Between Infections – SARS-CoV-2
A lot has happened with the pandemic caused by the coronavirus SARS-CoV-2 since March. For example, the amount of research being performed to understand this novel virus is colossal, most notably for vaccine development but also other key aspects of SARS-CoV-2 that are poorly understood. In March 2020, Kampf et al. published a paper (1) that reviewed a collection of previous studies describing the survivability of disease-causing coronaviruses outside their hosts. We now have a published study of the survivability of SARS-CoV-2 outside its human target (2). The theme of these studies is all about the threat of coronaviruses, in particular SARS-CoV-2, present when they are not inside a body – that is, they are between infections. Viruses are obligate intracellular parasites – they need a host for long-term survival and to replicate so a ubiquitous question to virologists is: how robust is a virus when it is outside the body? Some viruses reveal themselves to be particularly fragile whilst others relatively hardy on surfaces or objects that have been contaminated by an infected person. Given the importance of the pandemic, public health authorities need an understand of this parameter for SARS-CoV-2 because it is inextricably linked with transmission of the disease.
The researchers of this latest study timed how long SARS-CoV-2 survived on surfaces and in aerosols, thus mimicking where the virus is expected to be between hosts. Predictably, SARS-CoV-2 began to perish when suspended in aerosols similar to those created by the human respiratory tract and in contact with inanimate surfaces – plastic, metal and paper. The researchers found that the stability of SARS-CoV-2 was similar to that of another, previously recognised SARS coronavirus, that had been included in the review of Kampf et al. thus supporting the conclusions of the previous paper. In this latest study, the workers demonstrated that SARS-CoV-2 remained viable and infectious in aerosols for hours and on surfaces up to days, therefore, aerosol and fomite (contaminated surface) transmission of SARS-CoV-2 is, again, seen to be plausible.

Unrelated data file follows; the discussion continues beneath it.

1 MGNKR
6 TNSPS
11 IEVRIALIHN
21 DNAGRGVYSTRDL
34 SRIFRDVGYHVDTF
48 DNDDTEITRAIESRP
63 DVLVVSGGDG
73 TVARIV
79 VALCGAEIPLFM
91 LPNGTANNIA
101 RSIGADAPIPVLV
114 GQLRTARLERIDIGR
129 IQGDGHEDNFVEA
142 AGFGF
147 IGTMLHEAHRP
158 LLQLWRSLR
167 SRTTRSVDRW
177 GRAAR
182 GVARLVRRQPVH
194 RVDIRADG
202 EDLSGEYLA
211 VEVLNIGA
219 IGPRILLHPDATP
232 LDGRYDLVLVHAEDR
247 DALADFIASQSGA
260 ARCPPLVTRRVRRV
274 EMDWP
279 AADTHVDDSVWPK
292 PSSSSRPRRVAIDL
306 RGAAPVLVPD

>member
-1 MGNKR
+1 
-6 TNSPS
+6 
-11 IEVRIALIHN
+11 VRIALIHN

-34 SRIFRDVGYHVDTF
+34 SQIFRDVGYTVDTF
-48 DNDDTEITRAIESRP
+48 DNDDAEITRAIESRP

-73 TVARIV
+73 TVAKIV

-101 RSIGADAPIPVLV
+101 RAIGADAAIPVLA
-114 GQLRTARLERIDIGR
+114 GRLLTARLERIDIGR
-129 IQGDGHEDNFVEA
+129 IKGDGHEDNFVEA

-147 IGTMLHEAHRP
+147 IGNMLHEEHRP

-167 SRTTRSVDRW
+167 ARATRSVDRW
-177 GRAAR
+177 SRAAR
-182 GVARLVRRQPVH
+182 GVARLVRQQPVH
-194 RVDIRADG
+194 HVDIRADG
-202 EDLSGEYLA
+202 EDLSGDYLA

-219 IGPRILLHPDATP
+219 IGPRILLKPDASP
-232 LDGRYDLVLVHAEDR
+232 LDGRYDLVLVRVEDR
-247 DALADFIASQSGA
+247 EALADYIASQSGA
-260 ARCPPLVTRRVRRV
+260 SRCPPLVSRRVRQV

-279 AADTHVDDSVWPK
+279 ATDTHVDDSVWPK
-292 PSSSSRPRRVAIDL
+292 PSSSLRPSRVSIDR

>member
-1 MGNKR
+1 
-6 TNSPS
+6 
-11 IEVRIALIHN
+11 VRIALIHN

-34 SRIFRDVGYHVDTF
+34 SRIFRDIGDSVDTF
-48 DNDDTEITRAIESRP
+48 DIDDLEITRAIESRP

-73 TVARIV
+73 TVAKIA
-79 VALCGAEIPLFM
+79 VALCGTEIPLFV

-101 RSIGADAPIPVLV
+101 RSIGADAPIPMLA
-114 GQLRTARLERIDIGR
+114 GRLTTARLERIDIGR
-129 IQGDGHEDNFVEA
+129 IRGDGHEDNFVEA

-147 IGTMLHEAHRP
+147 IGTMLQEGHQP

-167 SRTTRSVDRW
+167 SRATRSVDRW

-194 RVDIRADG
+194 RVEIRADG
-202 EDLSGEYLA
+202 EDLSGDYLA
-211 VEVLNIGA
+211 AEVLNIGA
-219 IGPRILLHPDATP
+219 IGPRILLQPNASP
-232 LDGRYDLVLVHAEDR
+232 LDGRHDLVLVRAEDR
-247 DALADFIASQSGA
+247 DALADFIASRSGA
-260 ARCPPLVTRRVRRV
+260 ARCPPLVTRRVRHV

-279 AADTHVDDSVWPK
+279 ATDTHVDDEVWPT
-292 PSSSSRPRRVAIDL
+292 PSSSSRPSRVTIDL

This new paper reinforces the routes of transmission of SARS viruses, now including SARS-CoV-2. These routes of transmission are associated with nosocomial and super-spreading events. In doing so the research considered here underlines the need for effective antiviral mitigation tactics that can destroy the virus and break the chain of transmission.
1. Persistence of coronaviruses on inanimate surfaces and their inactivation with biocidal agents. Kampf, G., et al., J. Hosp. Inf., Review, 104;3, March 2020. www.journalofhospitalinfection.com/article/S0195-6701(20)30046-3/fulltext
2. Aerosol and Surface Stability of SARS-CoV-2 as Compared with SARS-CoV-1. van Doremalen et al., N. Engl. J. Med., 382;16, April 2020. www.nejm.org/doi/full/10.1056/NEJMc2004973
Dr Richard Hastings (Mirius Healthcare Regulatory & Technical Manager) – 6/5/2020.
About – Dr Richard Hastings – Richard has a Phd in Microbiology with many years’ experience in biocides. He is highly skilled in REACH, BPR and registration issues for biocides on a global scale having develop new products and gained registration and acceptance of these products all over the world. He has established research and is a published author in antimicrobial technology.
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